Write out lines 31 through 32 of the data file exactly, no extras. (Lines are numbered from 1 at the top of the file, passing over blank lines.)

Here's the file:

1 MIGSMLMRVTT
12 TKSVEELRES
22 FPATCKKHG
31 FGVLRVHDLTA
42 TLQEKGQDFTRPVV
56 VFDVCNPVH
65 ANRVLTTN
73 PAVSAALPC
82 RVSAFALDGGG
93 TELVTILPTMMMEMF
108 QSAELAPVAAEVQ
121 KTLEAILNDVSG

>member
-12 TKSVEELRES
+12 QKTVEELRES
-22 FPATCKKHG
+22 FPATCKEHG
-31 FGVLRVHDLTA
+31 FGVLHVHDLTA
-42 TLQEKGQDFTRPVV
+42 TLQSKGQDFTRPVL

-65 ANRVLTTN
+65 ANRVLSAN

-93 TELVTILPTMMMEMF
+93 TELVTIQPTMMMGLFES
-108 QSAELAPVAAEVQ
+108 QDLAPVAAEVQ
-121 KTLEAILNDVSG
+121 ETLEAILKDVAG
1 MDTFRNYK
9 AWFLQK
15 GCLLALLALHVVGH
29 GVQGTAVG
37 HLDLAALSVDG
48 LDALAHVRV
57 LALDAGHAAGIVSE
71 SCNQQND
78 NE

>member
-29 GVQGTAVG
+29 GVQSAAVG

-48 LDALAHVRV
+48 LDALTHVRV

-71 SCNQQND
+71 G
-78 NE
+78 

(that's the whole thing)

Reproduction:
9 AWFLQK
15 GCLLALLALHVVGH